General Motors has settled a dispute over the legal bills that a suburban Austin, Texas, dealership incurred to defend a suit alleging negligent performance of a product recall repair.
Terms of the settlement are confidential, say both Keith Ward of Austin, who represents Covert Chevrolet-Oldsmobile Inc. in Bastrop, and GM spokesman Jay Cooney.
The two sides negotiated the agreement after a Texas appeals panel ruled that state product liability law entitles the dealership to reimbursement. Covert had sold and repaired a 1995 Pontiac Grand Prix that was involved in a fatal crash.
The underlying lawsuit alleged a factory defect in the driver's airbag and negligent repair of radio wires and related components in the steering wheel. Three months after the work on the Grand Prix was done, driver Jennifer Riley died in a crash.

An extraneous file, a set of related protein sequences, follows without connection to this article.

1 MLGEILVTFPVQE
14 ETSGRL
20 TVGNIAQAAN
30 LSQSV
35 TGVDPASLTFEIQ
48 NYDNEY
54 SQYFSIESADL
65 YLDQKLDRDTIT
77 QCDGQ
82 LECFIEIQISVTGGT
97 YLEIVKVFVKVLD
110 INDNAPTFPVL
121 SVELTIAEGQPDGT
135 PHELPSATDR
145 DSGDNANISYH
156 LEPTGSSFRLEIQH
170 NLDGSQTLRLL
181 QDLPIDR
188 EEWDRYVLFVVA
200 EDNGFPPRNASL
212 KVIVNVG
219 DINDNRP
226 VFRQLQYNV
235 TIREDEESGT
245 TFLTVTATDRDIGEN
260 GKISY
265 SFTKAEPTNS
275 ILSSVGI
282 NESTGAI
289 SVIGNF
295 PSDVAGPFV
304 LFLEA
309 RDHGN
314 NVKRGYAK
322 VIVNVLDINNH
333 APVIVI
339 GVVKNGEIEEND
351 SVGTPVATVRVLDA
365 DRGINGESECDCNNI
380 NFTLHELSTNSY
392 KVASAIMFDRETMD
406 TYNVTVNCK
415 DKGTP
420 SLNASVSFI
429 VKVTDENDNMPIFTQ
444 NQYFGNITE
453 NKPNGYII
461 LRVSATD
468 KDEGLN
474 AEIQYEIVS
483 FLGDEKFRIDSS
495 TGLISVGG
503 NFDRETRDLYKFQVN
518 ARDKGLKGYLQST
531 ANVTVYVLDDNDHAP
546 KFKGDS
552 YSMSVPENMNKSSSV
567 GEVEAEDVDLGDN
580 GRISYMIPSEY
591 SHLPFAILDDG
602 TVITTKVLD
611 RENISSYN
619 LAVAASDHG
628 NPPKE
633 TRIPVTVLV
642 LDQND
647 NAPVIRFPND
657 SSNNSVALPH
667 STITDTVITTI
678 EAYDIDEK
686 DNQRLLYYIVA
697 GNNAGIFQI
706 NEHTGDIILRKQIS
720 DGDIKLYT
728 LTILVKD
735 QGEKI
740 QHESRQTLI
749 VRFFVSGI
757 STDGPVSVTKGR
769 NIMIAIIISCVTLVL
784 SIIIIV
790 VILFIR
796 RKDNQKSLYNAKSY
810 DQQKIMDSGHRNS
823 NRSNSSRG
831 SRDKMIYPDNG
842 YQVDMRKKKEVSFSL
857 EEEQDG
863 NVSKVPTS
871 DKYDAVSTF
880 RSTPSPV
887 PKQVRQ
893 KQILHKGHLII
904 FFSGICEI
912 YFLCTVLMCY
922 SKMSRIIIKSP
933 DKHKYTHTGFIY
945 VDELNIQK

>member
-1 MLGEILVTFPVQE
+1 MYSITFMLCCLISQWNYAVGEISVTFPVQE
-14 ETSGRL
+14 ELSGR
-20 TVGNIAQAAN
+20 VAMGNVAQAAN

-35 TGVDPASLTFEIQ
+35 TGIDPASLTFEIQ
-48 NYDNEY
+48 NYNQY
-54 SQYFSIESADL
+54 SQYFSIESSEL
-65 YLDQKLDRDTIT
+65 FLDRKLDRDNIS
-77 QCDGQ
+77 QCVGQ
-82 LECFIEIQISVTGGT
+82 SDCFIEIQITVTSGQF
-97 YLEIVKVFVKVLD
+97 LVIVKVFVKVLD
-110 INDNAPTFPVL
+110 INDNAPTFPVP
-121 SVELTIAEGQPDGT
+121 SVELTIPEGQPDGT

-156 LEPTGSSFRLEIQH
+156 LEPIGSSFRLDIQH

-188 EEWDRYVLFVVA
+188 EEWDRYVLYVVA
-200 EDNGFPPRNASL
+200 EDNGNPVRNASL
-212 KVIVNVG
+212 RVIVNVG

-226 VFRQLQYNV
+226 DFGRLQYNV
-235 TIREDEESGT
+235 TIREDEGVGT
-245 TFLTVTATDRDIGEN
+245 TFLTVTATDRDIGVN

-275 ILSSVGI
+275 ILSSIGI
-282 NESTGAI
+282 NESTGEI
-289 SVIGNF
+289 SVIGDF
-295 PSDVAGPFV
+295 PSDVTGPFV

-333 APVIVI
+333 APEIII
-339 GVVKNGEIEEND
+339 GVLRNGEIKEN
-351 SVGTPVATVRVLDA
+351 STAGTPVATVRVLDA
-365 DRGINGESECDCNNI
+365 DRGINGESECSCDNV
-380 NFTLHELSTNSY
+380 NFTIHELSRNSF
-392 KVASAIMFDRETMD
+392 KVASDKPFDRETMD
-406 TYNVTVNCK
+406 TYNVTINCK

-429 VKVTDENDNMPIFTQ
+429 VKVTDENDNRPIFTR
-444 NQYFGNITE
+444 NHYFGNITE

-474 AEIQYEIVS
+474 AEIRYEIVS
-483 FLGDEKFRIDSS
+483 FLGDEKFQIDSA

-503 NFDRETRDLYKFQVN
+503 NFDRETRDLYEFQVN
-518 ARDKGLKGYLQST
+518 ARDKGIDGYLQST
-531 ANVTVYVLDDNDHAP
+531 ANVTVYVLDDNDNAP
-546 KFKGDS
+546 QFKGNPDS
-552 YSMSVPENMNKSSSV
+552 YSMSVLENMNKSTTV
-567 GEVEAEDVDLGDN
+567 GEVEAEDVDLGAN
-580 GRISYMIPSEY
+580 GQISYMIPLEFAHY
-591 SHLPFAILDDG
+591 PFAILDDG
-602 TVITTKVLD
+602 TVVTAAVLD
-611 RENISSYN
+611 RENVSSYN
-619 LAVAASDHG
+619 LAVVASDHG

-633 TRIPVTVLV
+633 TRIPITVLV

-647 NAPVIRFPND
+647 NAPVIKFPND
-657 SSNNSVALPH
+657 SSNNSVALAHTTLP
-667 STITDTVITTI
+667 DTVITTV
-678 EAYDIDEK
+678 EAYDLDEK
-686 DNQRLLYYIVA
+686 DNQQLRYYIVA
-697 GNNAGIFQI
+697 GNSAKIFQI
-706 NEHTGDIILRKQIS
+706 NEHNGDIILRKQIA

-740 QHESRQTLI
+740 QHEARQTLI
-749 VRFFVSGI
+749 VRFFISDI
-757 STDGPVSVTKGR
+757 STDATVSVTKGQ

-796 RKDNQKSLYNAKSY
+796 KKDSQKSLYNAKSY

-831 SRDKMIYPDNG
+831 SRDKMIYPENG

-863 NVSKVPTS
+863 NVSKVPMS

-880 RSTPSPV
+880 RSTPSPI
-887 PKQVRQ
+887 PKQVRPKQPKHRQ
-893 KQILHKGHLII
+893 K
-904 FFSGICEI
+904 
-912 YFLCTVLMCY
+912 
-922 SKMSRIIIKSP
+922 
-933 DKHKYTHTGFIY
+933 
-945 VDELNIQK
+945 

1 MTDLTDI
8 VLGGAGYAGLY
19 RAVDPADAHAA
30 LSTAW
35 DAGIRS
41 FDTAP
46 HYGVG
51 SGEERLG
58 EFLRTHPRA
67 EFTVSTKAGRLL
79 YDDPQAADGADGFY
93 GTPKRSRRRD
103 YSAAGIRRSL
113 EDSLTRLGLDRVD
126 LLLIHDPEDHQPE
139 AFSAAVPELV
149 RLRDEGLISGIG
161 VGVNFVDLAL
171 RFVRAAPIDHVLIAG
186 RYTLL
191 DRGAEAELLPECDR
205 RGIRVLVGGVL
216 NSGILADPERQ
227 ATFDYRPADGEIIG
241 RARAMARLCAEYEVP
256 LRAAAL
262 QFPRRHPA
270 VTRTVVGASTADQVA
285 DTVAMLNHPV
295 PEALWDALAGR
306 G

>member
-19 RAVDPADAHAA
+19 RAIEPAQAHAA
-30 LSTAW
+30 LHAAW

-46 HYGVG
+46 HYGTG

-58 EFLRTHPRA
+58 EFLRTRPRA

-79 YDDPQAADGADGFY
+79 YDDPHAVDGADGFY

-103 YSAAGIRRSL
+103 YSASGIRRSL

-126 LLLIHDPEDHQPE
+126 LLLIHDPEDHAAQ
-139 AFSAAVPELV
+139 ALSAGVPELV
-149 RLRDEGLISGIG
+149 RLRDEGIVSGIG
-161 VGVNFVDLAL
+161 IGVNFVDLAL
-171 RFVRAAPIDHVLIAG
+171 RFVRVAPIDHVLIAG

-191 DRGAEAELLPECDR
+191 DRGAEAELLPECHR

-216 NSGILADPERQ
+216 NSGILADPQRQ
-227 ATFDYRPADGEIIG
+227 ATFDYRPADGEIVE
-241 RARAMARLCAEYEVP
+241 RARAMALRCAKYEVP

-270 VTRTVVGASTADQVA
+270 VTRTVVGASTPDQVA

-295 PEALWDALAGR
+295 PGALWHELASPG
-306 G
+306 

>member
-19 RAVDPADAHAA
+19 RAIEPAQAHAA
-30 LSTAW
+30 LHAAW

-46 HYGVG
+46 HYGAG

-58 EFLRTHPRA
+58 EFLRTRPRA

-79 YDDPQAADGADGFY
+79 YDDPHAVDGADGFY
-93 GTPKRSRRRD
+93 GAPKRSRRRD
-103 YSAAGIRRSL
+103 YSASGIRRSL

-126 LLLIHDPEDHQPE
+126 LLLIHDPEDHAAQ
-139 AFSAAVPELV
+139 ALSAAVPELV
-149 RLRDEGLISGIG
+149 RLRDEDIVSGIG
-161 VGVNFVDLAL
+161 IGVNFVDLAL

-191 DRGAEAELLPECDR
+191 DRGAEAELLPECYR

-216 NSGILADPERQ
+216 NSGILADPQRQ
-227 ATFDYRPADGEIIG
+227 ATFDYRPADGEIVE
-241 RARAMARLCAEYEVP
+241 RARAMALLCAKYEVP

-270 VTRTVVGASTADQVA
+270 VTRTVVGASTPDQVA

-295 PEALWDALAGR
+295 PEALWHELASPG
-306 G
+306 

Her estate alleged that both GM and Covert were liable. The defendants denied liability, and Ward said reports by an expert witness showed that the airbag didn't deploy improperly and that repairs were properly done.
The claims were dismissed without trial.
GM refused to reimburse Covert's legal expenses, arguing it had no such duty under the sales and service agreement or Texas law.
Said Cooney: "We didn't indemnify because the sole claim against the dealer (in the estate's suit) was for negligent repair. Under the sales and service agreement, there's no obligation to indemnify for claims arising from a dealer's alleged independent negligence."
The Court of Appeals unanimously disagreed with GM, saying a manufacturer must indemnify a retailer in a product liability case unless the retailer's "independent conduct was a cause of the plaintiff's injury." There was no finding that Covert had been negligent, the court said.
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